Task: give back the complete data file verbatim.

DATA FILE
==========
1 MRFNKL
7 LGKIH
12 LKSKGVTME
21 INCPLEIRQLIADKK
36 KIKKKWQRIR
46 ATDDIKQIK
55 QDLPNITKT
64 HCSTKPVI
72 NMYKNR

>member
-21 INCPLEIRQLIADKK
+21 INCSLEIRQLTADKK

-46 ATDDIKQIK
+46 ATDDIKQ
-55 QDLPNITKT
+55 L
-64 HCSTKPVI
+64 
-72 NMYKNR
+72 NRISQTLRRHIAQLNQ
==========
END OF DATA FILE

1 MRFNKL
7 LGKIH
12 LKSKGVTME
21 INCPLEIRQLIADKK
36 KIKKKWQRIR
46 ATDDIKQIK
55 QDLPNITKT
64 HCSTKPVI
72 NMYKNR

>member
-21 INCPLEIRQLIADKK
+21 INCSLEIRQLTADKK

-46 ATDDIKQIK
+46 ATDDIKQ
-55 QDLPNITKT
+55 L
-64 HCSTKPVI
+64 
-72 NMYKNR
+72 NRISQTLRRHIAQLNQ